Approximately 1 year after beginning treatment with omalizumab, a 68-year-old man who had received a diagnosis of idiopathic urticaria and angioedema developed pain and swelling in the small joints of his hands and wrists.
A 33-year-old man presented with bilateral flank pain associated with nausea and vomiting 10 days after having undergone an uncomplicated laparoscopic cholecystectomy. He denied having had fever, chills, hematuria, or dysuria.
Acute pancreatitis is a frequent occurrence in hospital practice. Presenting with epigastric pain, it is diagnosed as fulfilling 2 of 3 criteria, including laboratory, clinical, and radiologic findings.
An otherwise healthy 5-year-old boy presented to the pediatric rheumatology clinic for evaluation of a limp of 1 year’s duration. The patient also experienced intermittent right foot and ankle pain and transient morning stiffness lasting 60 minutes.
A 60-year-old man presented to the emergency department with abdominal pain, mild rectal bleeding, tenesmus, and frequent liquid mucous stools for 18 days, reporting “loose stools” in the morning and several “explosive, watery stools” in the afternoon.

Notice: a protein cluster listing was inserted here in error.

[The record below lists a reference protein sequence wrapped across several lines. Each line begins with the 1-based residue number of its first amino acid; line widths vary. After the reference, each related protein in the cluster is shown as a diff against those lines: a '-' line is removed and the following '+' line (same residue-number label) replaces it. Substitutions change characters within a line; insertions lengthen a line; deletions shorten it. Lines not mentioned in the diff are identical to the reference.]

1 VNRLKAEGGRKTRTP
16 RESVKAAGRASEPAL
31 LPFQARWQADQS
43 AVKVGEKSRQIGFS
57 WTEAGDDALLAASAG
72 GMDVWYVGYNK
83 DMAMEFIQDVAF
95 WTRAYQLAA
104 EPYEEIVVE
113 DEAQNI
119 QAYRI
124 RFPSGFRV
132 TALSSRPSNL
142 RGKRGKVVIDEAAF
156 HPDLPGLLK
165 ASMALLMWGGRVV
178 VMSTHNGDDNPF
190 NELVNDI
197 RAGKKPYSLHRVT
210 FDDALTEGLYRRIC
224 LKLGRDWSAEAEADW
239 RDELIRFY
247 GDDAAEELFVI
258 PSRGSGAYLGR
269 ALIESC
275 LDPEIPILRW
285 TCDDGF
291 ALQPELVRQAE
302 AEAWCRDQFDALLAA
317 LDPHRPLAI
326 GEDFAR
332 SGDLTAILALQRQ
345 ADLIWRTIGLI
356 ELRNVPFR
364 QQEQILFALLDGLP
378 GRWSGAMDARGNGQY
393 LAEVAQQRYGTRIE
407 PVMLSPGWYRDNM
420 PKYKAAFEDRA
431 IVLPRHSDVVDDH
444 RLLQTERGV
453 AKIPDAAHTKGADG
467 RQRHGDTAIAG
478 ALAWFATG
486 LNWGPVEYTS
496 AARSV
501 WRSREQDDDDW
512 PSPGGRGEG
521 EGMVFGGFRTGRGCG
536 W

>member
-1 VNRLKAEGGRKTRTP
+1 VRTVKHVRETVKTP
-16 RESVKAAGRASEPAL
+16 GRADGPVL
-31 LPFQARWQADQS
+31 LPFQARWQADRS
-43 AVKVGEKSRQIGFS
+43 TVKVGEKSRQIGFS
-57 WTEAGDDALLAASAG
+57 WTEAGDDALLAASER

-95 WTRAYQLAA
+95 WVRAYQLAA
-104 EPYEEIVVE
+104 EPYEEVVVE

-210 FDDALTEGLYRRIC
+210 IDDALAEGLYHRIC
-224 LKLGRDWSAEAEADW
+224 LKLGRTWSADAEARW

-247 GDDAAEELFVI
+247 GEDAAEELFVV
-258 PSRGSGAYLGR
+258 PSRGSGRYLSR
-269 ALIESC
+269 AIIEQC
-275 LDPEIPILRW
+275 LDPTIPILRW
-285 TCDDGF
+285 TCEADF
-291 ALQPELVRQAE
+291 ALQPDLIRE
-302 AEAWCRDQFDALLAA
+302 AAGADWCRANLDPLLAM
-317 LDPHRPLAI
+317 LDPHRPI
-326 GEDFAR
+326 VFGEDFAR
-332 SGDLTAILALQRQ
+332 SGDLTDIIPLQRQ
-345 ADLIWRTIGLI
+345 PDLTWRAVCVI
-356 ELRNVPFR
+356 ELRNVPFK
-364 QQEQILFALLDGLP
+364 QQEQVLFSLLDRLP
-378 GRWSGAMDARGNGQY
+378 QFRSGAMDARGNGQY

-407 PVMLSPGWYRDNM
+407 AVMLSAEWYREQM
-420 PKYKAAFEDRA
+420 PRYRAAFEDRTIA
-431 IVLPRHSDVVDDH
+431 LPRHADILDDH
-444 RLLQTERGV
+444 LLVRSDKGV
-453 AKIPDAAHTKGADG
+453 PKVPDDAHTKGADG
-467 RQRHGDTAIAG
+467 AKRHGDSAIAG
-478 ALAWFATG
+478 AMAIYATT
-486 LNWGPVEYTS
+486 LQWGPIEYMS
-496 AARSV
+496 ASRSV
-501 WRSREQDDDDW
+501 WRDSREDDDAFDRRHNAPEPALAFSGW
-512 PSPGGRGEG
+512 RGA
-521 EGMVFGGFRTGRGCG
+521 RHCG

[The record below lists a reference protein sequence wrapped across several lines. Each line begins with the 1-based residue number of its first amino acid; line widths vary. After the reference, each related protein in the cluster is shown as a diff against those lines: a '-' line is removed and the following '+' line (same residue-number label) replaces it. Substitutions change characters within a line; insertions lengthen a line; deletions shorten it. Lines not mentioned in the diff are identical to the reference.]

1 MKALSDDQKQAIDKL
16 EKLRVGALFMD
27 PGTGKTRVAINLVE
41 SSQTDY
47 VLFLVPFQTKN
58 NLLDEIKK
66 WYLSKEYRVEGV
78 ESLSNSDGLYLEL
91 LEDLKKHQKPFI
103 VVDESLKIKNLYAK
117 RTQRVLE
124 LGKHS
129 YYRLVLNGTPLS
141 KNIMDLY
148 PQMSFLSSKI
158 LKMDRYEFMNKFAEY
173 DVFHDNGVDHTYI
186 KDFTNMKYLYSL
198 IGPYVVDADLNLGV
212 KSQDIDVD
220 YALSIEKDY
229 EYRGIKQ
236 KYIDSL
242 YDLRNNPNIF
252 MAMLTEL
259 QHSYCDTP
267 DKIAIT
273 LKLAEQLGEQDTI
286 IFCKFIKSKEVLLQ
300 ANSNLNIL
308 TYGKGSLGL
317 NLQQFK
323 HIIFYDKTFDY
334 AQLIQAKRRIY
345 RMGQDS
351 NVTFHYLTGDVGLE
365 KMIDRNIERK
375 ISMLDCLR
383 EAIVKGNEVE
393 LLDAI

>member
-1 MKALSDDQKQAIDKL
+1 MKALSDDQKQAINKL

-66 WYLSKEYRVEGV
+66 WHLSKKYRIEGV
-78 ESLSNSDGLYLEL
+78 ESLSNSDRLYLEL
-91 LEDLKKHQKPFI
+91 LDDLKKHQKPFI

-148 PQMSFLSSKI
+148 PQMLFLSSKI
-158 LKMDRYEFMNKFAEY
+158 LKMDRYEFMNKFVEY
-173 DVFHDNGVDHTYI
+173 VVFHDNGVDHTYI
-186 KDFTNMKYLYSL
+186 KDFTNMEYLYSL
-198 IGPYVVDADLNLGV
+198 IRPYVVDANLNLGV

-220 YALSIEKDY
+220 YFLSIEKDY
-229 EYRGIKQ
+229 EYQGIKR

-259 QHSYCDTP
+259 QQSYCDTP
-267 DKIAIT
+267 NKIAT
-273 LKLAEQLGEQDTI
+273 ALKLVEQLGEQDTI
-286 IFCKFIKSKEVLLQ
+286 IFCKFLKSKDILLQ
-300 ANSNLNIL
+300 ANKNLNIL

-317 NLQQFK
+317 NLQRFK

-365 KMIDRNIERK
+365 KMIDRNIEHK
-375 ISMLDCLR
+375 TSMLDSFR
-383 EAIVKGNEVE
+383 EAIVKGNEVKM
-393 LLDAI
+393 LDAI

A 68-year-old woman presented with epigastric pain and weight loss. She had a history of hydronephrosis and had recently undergone ureteral stent placement with biopsy of an irregular base and posterior portion of the bladder.
A 14-year-old girl of Turkish origin came to the clinic with concern for recurrent significant left knee, abdominal, and chest pain, along with fever lasting for approximately 2 days at a time and occasional eye pain.
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